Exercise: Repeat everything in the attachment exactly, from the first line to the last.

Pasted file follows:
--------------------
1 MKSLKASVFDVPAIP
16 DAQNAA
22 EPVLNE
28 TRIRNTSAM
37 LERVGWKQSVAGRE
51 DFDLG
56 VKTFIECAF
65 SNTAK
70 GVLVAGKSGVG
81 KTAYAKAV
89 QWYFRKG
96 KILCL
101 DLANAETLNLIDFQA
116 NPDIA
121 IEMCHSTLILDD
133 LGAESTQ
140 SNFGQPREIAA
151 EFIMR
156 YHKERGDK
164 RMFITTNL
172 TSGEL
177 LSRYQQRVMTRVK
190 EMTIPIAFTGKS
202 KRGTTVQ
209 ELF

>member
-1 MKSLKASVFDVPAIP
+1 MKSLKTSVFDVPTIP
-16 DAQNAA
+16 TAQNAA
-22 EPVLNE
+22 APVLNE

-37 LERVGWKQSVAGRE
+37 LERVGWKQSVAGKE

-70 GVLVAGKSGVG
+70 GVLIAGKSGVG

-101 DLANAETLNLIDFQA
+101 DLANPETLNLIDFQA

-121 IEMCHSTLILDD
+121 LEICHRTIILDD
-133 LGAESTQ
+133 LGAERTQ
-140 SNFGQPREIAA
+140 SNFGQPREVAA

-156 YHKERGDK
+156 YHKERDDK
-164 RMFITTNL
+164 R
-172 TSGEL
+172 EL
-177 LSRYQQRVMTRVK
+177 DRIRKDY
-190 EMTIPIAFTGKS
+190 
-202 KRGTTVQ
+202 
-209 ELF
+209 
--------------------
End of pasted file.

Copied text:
1 MKSLKASVFDVPAIP
16 DAQNAA
22 EPVLNE
28 TRIRNTSAM
37 LERVGWKQSVAGRE
51 DFDLG
56 VKTFIECAF
65 SNTAK
70 GVLVAGKSGVG
81 KTAYAKAV
89 QWYFRKG
96 KILCL
101 DLANAETLNLIDFQA
116 NPDIA
121 IEMCHSTLILDD
133 LGAESTQ
140 SNFGQPREIAA
151 EFIMR
156 YHKERGDK
164 RMFITTNL
172 TSGEL
177 LSRYQQRVMTRVK
190 EMTIPIAFTGKS
202 KRGTTVQ
209 ELF

>member
-1 MKSLKASVFDVPAIP
+1 MKSLKTSVFDVPTIP
-16 DAQNAA
+16 TAQNAA
-22 EPVLNE
+22 APVLNE

-37 LERVGWKQSVAGRE
+37 LERVGWKQSVAGKE

-70 GVLVAGKSGVG
+70 GVLIAGKSGVG

-101 DLANAETLNLIDFQA
+101 DLANPETLNLIDFQA

-121 IEMCHSTLILDD
+121 LEICHRTIILDD
-133 LGAESTQ
+133 LGAERTQ
-140 SNFGQPREIAA
+140 SNFGQPREVAA

-156 YHKERGDK
+156 YHKERDDK
-164 RMFITTNL
+164 R
-172 TSGEL
+172 EL
-177 LSRYQQRVMTRVK
+177 DRIRKDY
-190 EMTIPIAFTGKS
+190 
-202 KRGTTVQ
+202 
-209 ELF
+209 